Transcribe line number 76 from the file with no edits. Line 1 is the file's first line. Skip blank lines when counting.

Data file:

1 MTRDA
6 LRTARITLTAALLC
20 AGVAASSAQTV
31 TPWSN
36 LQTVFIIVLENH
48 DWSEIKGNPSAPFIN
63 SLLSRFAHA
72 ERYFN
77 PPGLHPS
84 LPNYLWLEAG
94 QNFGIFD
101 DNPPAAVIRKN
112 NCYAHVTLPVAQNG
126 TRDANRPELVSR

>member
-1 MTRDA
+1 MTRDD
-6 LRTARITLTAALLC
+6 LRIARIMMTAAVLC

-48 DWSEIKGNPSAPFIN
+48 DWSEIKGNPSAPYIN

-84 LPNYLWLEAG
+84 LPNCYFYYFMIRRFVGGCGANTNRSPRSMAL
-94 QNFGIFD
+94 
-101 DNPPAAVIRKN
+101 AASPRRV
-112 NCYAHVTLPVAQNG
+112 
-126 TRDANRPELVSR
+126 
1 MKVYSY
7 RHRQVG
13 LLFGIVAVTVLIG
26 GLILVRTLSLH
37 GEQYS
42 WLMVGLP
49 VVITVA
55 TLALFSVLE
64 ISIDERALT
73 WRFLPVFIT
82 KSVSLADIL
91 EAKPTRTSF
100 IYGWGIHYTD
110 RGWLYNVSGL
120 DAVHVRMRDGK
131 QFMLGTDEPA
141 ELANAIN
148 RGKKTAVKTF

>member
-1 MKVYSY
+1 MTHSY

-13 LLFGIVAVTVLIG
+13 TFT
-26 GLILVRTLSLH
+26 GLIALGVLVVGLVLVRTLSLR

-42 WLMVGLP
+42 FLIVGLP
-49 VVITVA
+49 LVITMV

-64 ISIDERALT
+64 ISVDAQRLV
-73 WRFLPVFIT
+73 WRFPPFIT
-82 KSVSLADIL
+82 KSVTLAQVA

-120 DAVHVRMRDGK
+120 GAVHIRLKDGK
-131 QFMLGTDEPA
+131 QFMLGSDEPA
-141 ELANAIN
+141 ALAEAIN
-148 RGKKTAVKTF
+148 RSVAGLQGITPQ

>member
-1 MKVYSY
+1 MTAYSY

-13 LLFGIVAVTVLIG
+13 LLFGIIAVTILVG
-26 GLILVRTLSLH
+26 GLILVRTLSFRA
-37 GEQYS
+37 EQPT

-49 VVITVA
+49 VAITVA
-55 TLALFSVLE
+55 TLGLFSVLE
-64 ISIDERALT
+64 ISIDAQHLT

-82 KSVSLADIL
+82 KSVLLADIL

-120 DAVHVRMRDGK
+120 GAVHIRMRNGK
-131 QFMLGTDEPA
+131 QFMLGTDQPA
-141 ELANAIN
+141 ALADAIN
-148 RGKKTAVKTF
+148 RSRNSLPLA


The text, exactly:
-1 MKVYSY